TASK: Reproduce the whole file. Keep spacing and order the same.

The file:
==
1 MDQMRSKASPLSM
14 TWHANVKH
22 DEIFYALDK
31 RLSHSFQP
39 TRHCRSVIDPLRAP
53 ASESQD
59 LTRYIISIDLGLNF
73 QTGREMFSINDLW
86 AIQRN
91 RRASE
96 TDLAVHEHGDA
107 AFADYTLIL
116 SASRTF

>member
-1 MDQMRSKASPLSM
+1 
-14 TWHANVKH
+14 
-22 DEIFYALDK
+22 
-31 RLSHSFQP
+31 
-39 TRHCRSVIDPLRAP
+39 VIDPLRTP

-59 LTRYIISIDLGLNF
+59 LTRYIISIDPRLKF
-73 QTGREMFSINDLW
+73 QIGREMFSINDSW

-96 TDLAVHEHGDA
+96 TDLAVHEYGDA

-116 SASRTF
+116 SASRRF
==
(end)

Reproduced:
1 MDQMRSKASPLSM
14 TWHANVKH
22 DEIFYALDK
31 RLSHSFQP
39 TRHCRSVIDPLRAP
53 ASESQD
59 LTRYIISIDLGLNF
73 QTGREMFSINDLW
86 AIQRN
91 RRASE
96 TDLAVHEHGDA
107 AFADYTLIL
116 SASRTF

>member
-1 MDQMRSKASPLSM
+1 
-14 TWHANVKH
+14 
-22 DEIFYALDK
+22 
-31 RLSHSFQP
+31 
-39 TRHCRSVIDPLRAP
+39 VIDPLRTP

-59 LTRYIISIDLGLNF
+59 LTRYIISIDPRLKF
-73 QTGREMFSINDLW
+73 QIGREMFSINDSW

-96 TDLAVHEHGDA
+96 TDLAVHEYGDA

-116 SASRTF
+116 SASRRF